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Qājār Dynasty

Nikki R. Keddie
The Oxford Encyclopedia of the Islamic World What is This? Provides comprehensive scholarly coverage of the full geographical and historical extent of Islam

Qājār Dynasty

The last of a series of tribal (or tribally based) dynasties that ruled Iran since the tenth century, the Qājārs (1796–1925), like the Ṣafavids, ruled a territory roughly coterminous with contemporary Iran. Most historiography, both Western and Iranian, has stressed negatives about the Qājārs, saying, with much justice, that they accomplished little reform or modernization and did little to hold off British and Russian incursions. Some recent historiography has been more positive, stressing the overwhelming obstacles facing the dynasty and its attempts to overcome some of them. The Qājārs did succeed in recreating a centralized state and quelling separatist revolts. Its avoidance of colonial conquest, however, was more a result of the Anglo-Russian rivalry than its own strength, although some Qājār rulers contributed to it by shrewd manipulation of foreign powers.

The Initial Shahs 1896–1848.

The Qājār dynasty began as a tribal federation in northwest Iran that engaged in a rivalry for power with another federation under the southwestern Zand rulers. A Qājār leader castrated in boyhood, Āghā Muḥammad Khan, was captured and kept under house arrest by the Zands, but on the death of a Zand ruler, he returned to lead his tribal forces, taking most of Iran by 1790. Becoming shah in 1796, he was known for cruelty and was assassinated in 1797. He was succeeded by a nephew, Fatḥ ʿAlī Shāh, who ruled until 1834. Qājār unification ended the civil strife of the eighteenth century.

Fatḥ ʿAlī Shāh was brought into European diplomacy by the British and French, who at different points in the Napoleonic period dealt with Iran as an ally against Russia. Russia's rulers wanted Iranian-held territory in Georgia, Armenia, and North Azerbaijan, and in the first Russo-Iranian War (1804–1813), it took much of this territory. The Treaty of Gulistan (1813) ratified Iran's losses to the Russians.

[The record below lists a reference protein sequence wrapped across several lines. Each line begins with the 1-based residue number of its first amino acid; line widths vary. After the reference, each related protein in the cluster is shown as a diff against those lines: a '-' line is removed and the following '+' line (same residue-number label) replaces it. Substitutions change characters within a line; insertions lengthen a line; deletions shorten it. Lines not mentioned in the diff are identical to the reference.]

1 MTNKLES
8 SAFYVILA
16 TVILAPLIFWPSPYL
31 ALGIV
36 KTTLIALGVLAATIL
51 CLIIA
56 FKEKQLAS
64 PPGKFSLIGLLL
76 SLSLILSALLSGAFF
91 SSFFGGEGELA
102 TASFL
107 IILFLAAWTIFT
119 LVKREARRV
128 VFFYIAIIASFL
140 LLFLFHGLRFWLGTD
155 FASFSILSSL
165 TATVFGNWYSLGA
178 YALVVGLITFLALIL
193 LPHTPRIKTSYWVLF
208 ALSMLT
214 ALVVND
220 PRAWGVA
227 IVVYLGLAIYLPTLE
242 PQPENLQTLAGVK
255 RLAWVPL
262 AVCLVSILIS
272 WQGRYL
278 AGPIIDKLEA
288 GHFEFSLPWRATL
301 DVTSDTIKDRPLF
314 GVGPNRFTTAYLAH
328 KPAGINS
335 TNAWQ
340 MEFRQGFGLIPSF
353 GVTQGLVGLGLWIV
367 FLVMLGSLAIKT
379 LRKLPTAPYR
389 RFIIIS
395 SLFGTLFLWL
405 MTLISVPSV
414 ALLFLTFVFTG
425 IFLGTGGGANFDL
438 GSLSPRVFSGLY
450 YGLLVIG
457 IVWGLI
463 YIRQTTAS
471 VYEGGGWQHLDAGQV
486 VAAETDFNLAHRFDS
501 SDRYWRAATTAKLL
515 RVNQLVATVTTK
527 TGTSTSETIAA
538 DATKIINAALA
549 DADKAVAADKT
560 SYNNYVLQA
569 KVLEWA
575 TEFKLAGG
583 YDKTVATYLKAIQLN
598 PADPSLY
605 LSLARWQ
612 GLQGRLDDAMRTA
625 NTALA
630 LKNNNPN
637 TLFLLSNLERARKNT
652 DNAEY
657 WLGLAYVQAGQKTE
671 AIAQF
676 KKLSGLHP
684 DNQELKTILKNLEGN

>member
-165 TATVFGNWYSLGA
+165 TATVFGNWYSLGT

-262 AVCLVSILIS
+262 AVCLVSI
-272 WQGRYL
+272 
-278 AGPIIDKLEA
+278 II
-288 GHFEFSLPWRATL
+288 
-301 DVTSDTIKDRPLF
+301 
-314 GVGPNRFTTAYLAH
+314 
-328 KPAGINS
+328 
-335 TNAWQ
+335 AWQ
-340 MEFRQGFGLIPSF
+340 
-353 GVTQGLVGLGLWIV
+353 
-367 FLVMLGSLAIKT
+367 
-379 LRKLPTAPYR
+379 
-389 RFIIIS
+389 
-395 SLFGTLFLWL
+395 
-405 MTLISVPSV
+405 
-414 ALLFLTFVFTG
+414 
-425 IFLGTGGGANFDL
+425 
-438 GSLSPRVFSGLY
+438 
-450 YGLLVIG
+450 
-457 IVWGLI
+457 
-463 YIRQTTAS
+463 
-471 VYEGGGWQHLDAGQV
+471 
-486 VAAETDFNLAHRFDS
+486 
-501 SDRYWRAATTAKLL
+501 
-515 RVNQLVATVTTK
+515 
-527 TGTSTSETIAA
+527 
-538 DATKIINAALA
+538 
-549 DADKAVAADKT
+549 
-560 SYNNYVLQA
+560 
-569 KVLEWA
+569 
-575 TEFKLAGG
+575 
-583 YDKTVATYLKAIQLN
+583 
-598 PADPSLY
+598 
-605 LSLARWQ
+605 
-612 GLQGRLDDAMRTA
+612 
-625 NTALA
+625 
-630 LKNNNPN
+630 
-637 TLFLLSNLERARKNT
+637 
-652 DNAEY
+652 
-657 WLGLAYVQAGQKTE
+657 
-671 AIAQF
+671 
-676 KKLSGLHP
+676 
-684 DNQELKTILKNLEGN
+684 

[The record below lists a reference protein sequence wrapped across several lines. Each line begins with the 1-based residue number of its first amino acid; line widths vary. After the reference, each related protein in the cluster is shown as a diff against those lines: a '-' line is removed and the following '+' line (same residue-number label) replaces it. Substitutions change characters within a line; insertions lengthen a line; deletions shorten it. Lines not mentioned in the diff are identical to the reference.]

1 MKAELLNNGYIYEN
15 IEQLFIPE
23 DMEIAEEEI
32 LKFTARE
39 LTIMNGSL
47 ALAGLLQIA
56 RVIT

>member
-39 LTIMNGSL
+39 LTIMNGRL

European presence and the Russian war led Crown Prince ʿAbbās Mīrzā, who ruled in Azerbaijan, to try Western training of his forces, and he sent students abroad to improve the military. His chief minister continued reform efforts when he joined the central government after ʿAbbās Mīrzā's death in 1833. This death deprived the Qājārs of their last devoted reformer. Reform was harder in Iran than in, say, Egypt or Turkey, owing to size and difficulty of communications, the heavy presence of nomadic tribal groups tied to tradition, and the much smaller presence of Europeans and European trade, given Iran's distance from the West.

Disagreements over interpretation of the Treaty of Gulistan and agitation by some ʿulamāʿ (religious scholars) led to a second Russo-Iranian War (1826–1828). The Russian victory in 1828 was incorporated into the Treaty of Turkmanchai, which gave Russia more territory, a cash indemnity, extraterritorial rights, and a 5 percent limit on import tariffs, with no internal duties allowed. These provisions, similar to those exacted in the nineteenth century by Western powers on other undeveloped countries, put Iranian merchants, who had to pay internal duties, at a disadvantage. In later decades these provisions were extended to the other European powers by “most favored nation” clauses in treaties.

The killing by an ʿulamāʿ-inspired crowd of the Russian envoy Aleksandr Griboyedov in 1829 has been variously interpreted, but clearly it involved a major antiforeign incident and showed independent power by the ʿulamāʿ. Under the reign of Muḥammad Shāh (1834–1848), Western influence grew; there was a revolt by the Ismāʿīlī, who left for India with their leader, the Aga Khan; and a more important heretical movement, the Bābīs, began in the 1840s.